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    I go for floor pump at home. Since I got mine, I kept wondering why I suffered so much for so long, for not having one. Nov 16, 2011 at 15:12
  • Do you have a reference for CO2 leaking faster than N2? I would expect the larger molecule to leak more slowly, so I'm curious.
    – Kohi
    Jul 2, 2012 at 4:58

Answer: Mini-Pump in combination with a Track Pump. Read on for my experiences of 'Cyclaire' pumps...

I purchased a 'Cyclaire' portable pump as I genuinely believed it would be the answer to all of my puncture/tyre care problems. It came with a neat bag that I could use to carry it on the bike and worked perfectly.

However, on a day to day basis I carried a mini-pump and over time I forgot to dust off the 'Cyclaire' pump, to eventually never even think about taking it out for longer rides.

If I was on tour with a group then I might just dig it out as it does have a gauge and high pressures can be achieved. This could be useful to maintain tyre pressures 2+ weeks in to an 'expedition'.

As it is, I recommend a small plastic mini-pump for the road and a track pump for back home. The trick with the minipump is to get one where there are no extra gadget features, e.g. gauge, 2-way motion, telescopic barrel or any of that nonsense. These features can make the pump liable to rattle apart, rendering it useless when you need it. The simpler (but not necessarily cheaper) pump just keeps on giving. The portable pump only has to get you home, you can ride on 20 p.s.i. if that is all the minipump can give, back home you can then get the rest of it in effortlessly with a gauge to keep it correctly inflated.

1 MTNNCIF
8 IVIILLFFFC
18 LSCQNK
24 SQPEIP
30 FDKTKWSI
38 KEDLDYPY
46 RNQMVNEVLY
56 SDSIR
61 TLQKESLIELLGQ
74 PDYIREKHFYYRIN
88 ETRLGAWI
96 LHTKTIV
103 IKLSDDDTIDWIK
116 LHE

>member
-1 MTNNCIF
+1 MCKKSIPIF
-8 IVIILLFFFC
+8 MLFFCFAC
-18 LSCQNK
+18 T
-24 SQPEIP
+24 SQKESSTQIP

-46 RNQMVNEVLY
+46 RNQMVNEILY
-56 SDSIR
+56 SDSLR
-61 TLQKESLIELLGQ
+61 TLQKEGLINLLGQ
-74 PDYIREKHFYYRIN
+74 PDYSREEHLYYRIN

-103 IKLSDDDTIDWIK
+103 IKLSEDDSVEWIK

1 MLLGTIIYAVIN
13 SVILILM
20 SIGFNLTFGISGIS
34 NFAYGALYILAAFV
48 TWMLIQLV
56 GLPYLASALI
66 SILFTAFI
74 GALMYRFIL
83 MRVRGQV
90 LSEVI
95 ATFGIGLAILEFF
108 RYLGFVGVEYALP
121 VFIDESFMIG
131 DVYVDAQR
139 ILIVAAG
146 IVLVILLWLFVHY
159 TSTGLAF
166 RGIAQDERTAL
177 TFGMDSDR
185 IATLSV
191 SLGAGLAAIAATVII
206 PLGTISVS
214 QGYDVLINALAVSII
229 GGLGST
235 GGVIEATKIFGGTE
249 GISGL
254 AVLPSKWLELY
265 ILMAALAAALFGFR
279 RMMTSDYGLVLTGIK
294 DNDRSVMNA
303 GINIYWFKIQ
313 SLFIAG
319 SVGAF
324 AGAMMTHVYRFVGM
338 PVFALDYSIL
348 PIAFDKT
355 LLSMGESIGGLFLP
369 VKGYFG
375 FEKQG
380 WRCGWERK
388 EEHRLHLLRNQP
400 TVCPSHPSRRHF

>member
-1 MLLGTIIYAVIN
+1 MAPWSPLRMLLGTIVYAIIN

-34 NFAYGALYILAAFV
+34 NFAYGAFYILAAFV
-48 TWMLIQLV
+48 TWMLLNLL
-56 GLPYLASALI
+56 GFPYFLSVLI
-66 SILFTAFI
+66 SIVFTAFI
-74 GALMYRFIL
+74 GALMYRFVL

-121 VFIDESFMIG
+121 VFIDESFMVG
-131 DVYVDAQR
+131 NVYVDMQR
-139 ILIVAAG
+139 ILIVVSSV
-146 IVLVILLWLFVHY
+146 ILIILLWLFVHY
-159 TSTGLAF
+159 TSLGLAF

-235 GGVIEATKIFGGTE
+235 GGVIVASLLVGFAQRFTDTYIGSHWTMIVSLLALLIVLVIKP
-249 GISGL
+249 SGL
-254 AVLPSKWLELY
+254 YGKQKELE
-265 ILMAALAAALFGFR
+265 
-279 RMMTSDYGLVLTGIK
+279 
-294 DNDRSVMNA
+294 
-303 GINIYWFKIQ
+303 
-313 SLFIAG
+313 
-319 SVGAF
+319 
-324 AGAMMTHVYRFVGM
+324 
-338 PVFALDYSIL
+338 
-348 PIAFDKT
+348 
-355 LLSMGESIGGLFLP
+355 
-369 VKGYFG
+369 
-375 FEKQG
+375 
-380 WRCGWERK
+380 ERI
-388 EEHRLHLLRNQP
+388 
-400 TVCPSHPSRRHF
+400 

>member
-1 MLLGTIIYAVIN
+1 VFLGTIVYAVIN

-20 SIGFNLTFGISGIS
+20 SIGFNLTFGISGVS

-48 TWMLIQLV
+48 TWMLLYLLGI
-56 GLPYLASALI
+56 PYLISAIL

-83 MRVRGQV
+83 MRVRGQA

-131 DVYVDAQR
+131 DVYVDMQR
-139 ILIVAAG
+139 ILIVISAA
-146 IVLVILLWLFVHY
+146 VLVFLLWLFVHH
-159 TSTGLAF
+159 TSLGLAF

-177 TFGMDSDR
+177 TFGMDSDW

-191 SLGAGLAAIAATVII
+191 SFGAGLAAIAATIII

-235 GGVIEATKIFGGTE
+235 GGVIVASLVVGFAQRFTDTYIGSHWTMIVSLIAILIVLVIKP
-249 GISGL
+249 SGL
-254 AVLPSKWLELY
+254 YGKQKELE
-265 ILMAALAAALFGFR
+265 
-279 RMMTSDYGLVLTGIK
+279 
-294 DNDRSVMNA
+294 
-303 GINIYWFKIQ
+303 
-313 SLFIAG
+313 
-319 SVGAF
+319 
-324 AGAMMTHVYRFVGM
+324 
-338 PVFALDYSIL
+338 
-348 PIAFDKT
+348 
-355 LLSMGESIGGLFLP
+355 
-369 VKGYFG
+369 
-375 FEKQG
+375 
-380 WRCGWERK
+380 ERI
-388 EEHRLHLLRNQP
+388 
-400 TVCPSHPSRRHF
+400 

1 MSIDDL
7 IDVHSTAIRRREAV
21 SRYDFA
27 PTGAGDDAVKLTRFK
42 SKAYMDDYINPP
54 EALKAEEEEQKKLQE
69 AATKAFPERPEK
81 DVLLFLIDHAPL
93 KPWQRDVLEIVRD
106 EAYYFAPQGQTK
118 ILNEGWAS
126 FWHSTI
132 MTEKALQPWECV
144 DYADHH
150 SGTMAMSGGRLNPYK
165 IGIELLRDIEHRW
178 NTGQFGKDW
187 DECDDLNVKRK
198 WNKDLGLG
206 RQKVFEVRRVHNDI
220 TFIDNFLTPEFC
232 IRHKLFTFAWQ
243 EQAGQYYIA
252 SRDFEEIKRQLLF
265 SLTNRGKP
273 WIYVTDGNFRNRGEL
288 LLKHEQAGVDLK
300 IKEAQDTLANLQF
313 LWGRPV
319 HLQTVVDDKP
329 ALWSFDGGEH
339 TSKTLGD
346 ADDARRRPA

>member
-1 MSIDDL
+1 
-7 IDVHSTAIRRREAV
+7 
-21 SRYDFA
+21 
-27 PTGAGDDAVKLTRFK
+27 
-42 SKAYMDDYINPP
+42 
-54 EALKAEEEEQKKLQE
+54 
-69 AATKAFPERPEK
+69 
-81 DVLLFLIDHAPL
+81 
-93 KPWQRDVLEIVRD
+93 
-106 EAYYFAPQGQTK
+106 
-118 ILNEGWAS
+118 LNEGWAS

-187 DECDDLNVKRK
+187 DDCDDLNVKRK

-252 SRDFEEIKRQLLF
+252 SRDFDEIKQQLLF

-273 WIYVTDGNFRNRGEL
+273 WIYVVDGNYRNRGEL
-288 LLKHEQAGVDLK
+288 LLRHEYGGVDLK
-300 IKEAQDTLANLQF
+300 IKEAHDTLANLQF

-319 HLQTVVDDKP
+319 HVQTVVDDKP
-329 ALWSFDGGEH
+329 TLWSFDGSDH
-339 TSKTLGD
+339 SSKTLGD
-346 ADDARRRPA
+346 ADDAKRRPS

Maybe the 'Cycleaire' strays from 'keep it simple', as does the CO2 cannister. A workshop compressor is nice, but, unless you work in a bike shop and need one on the whole time, then you have to faff with it and wait for its cylinder to charge. For that reason, stick with the track pump (with gauge) and plain-as-possible mini-pump for on the road. If you really want a 'Cyclaire' pump then find a suitable scenario - either the long tour or, if you commute, inside your desk drawer.

  • 1
    I just leave my Cycleaire attached to the bike in its bag (which also holds some tire irons and a patch kit), it's been handy a few times when I'm out and about. I find it much better than any other portable pump I've used. I tend to use a track pump for regular use (which stays in the house)
    – Wilka
    Nov 14, 2011 at 13:41

Definitely a floor pump (with built-in gauge) for regular at-home inflations. Fast, accurate, easy, can handle any pressure.

I've never tried the CO2 inflaters but I assume they work.